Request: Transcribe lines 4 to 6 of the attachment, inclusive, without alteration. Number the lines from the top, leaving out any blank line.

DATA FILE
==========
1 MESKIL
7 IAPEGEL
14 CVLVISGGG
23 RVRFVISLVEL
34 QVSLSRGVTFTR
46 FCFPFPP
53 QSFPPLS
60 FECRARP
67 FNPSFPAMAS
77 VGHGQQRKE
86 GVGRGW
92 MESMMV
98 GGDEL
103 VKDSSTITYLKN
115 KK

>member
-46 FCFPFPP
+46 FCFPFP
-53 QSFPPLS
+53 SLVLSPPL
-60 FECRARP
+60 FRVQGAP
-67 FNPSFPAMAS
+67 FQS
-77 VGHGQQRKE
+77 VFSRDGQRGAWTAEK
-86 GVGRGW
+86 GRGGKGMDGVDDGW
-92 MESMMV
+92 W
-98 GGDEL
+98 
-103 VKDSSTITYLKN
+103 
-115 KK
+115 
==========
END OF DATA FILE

23 RVRFVISLVEL
34 QVSLSRGVTFTR
46 FCFPFPP